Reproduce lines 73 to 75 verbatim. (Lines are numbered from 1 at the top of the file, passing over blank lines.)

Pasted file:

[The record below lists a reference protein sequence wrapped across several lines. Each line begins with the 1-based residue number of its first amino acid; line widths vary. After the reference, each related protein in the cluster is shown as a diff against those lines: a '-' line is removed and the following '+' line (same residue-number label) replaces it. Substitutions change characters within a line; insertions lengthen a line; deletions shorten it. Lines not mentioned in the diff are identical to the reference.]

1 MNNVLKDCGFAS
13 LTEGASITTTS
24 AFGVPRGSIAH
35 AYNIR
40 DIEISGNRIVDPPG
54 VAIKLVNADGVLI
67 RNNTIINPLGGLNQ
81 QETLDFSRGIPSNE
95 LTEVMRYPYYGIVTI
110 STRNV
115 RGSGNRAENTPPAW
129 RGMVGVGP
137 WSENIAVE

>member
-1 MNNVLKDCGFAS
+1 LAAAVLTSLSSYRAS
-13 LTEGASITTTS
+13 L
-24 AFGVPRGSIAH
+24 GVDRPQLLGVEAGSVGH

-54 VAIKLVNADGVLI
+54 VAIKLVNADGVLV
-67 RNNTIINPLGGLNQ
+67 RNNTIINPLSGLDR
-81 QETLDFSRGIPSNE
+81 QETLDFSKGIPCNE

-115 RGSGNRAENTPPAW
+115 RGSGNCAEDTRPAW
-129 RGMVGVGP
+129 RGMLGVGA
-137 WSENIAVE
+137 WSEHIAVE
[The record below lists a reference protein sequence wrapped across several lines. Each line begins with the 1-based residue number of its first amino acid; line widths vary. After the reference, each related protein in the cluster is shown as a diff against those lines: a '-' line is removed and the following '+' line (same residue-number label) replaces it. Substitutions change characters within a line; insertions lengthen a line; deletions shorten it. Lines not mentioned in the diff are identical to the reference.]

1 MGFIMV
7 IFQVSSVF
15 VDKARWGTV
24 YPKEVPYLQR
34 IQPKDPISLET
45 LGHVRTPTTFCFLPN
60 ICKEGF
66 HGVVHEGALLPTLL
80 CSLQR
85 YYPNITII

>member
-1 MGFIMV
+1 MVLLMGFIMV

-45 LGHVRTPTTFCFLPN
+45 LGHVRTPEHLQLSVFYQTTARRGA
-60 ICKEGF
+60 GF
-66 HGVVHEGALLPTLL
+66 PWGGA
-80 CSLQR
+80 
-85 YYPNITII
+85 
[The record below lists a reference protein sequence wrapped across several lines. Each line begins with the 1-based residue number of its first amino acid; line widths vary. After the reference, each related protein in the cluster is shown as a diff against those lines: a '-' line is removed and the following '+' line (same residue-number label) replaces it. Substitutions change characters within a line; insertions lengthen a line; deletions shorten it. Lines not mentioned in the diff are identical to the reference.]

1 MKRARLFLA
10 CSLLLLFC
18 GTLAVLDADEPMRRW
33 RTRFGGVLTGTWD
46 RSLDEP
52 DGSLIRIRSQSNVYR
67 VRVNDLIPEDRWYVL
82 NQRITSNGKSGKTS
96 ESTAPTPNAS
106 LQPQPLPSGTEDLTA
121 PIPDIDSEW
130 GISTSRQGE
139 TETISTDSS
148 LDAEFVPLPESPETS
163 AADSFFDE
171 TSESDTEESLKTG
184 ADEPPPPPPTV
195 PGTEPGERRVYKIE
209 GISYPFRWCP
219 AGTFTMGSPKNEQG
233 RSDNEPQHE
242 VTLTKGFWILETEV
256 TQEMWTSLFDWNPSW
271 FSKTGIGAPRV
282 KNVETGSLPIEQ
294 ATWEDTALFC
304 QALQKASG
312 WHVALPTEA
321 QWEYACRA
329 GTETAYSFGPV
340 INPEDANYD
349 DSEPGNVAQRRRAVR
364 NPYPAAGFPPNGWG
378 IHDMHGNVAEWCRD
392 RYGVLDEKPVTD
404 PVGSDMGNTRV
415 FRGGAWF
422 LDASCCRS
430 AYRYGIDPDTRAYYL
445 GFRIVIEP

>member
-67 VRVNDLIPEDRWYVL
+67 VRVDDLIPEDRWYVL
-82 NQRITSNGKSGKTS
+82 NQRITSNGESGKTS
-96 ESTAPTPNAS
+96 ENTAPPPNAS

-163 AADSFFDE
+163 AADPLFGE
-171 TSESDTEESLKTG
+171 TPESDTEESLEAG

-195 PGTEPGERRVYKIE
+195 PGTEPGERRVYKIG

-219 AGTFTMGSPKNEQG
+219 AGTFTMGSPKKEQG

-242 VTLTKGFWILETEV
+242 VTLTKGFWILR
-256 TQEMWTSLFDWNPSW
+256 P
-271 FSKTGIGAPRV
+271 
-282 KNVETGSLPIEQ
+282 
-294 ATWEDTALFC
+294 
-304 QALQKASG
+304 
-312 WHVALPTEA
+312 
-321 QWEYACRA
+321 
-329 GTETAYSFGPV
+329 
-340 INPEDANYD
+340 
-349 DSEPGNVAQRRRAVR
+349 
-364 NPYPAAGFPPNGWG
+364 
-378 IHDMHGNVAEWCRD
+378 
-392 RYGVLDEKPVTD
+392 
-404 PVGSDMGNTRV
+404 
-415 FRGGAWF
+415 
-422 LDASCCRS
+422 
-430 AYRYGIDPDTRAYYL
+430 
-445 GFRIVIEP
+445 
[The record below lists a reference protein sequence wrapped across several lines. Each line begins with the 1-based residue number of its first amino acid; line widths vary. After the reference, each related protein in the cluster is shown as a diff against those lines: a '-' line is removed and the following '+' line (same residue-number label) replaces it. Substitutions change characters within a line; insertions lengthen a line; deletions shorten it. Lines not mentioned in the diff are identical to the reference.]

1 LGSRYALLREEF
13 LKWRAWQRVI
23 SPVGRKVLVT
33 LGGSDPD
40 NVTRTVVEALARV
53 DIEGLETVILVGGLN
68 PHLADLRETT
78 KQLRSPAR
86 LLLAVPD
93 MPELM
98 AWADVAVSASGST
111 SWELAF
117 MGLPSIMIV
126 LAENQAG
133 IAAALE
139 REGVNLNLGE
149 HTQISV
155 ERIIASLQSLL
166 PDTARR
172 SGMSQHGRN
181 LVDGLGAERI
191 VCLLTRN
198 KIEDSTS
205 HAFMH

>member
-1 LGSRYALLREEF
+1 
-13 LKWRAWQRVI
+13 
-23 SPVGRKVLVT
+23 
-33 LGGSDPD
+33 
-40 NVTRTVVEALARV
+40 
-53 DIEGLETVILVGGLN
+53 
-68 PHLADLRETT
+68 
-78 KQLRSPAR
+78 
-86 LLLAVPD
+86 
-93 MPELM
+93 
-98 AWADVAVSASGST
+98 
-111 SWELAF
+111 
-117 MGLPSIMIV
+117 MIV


163 AADSFFDE
171 TSESDTEESLKTG
184 ADEPPPPPPTV